Successful temporary restorations

18 October, 2011 / Infocus
 

The demands of our patients regarding prosthetic restorations are constantly increasing. Thus, not only restoring the function, but also the aesthetic appearance of the smile, has become more and more important.

Not without reason, the many different advertising media portray a flawless, brilliantly white smile representing professional and social success. The alteration of just one tooth, the placement of a single crown, can have a significant impact on the patient’s overall appearance, both positively and negatively.

In order to define and match the expectations of the patient as precisely as possible, the application of temporary restorations has not only proven effective for protecting prepared cores, but also for simulating the desired final aesthetic result. Temporaries play an ever more important role within the dentist-patient communication process in aesthetic dentistry.

Case report

A 50-year-old patient was dissatisfied with the aesthetics of her smile. She was particularly bothered by the appearance of the crown on tooth 11 (Figure 1). This porcelain-fused-to-metal (PMF) crown had been placed approximately 10 years earlier, following an endodontic procedure and the integration of a customized metal post.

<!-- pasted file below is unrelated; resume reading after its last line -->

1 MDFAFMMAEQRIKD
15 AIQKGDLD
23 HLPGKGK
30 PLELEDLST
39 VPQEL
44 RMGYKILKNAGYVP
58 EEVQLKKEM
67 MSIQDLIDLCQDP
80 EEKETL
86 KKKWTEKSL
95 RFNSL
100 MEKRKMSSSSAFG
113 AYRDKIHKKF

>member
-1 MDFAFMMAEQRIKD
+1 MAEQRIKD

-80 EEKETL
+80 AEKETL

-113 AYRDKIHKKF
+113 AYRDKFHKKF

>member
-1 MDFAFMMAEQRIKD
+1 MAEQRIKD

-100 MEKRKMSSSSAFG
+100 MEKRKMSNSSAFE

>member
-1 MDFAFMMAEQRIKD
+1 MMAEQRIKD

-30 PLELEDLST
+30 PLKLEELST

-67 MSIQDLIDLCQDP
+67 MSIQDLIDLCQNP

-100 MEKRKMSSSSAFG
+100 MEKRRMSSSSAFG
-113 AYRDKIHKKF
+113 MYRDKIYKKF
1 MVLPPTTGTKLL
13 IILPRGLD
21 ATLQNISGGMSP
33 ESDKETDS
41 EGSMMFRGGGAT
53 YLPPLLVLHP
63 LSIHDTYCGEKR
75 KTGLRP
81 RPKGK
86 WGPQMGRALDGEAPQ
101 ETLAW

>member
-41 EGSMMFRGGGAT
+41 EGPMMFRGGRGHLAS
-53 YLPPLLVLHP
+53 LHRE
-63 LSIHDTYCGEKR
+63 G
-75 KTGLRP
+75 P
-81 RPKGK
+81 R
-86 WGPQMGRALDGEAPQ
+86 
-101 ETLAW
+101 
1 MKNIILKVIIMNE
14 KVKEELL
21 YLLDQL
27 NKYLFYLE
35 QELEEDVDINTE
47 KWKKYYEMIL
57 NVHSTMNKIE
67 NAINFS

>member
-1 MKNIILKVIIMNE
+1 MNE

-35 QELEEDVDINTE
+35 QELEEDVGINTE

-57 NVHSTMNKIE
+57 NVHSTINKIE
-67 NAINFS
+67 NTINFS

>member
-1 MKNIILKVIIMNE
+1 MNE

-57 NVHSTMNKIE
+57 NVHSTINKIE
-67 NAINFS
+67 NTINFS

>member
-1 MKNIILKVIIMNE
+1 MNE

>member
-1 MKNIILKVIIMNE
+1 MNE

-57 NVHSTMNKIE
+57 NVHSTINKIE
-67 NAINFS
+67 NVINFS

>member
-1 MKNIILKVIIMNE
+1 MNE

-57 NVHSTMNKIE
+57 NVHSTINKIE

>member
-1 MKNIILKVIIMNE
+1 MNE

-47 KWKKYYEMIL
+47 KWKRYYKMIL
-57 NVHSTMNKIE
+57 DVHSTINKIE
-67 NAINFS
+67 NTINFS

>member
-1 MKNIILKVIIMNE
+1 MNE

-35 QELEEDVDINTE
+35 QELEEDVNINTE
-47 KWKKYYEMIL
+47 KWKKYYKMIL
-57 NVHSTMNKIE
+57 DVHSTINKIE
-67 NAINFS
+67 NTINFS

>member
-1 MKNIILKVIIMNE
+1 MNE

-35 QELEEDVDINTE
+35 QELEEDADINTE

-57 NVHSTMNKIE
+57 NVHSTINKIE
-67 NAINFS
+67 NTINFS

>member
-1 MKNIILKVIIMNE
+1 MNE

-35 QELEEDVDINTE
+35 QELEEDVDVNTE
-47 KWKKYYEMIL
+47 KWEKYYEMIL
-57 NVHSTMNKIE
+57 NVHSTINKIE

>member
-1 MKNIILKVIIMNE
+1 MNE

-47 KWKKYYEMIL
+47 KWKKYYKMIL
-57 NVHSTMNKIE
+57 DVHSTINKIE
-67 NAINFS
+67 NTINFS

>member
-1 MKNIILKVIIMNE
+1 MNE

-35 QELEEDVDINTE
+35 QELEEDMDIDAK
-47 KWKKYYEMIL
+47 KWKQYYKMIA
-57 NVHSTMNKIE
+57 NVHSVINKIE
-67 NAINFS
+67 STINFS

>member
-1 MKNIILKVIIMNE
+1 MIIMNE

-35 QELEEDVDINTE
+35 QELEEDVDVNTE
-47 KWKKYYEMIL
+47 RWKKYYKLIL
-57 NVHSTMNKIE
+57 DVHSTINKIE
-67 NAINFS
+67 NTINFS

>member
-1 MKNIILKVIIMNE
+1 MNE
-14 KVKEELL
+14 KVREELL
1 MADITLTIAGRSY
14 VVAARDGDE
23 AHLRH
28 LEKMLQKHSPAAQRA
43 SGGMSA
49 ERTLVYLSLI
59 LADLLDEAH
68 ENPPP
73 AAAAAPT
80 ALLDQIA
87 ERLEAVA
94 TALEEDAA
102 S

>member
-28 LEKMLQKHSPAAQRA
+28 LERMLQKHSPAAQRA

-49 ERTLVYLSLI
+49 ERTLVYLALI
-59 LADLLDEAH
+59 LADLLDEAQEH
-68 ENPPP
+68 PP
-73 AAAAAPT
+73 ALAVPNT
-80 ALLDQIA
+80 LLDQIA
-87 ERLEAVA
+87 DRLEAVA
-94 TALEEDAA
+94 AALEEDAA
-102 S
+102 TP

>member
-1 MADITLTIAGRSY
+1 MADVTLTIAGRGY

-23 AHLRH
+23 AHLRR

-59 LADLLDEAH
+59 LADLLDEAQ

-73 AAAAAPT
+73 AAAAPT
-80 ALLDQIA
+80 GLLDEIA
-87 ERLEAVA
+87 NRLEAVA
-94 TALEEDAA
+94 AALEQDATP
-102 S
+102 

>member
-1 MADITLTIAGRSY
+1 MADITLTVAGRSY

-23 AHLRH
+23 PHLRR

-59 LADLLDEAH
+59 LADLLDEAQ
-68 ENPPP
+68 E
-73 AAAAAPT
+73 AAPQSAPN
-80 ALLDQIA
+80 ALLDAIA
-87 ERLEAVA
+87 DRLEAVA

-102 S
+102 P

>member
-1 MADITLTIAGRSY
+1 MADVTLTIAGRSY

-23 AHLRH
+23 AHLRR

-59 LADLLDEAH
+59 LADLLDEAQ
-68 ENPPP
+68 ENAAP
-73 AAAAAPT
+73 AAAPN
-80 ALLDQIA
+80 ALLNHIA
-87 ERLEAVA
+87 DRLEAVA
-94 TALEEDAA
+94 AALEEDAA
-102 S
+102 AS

The patient complained in particular about the dark margin of the crown, the lack of translucency and the shape of the crown itself. During the palatal examination, an exposed crown margin and cracks in the ceramic veneer were detected (Figure 2).

An X-ray did not reveal any sign of apical inflammation. As the placement and marginal fit of the cast root post was judged to be clinically sufficient it was decided to leave the post in situ. Following fabrication of the evaluation models and an analysis of the initial situation, a restoration with an all-ceramic crown was planned. Since no corrections of the gingival margin were necessary and we would be able to prosthetically close the oversized interdental triangle, the existing crown was removed (Figure 3). A temporary impression was taken with StatusBlue (DMG, Hamburg, Germany) (Figure 4) beforehand.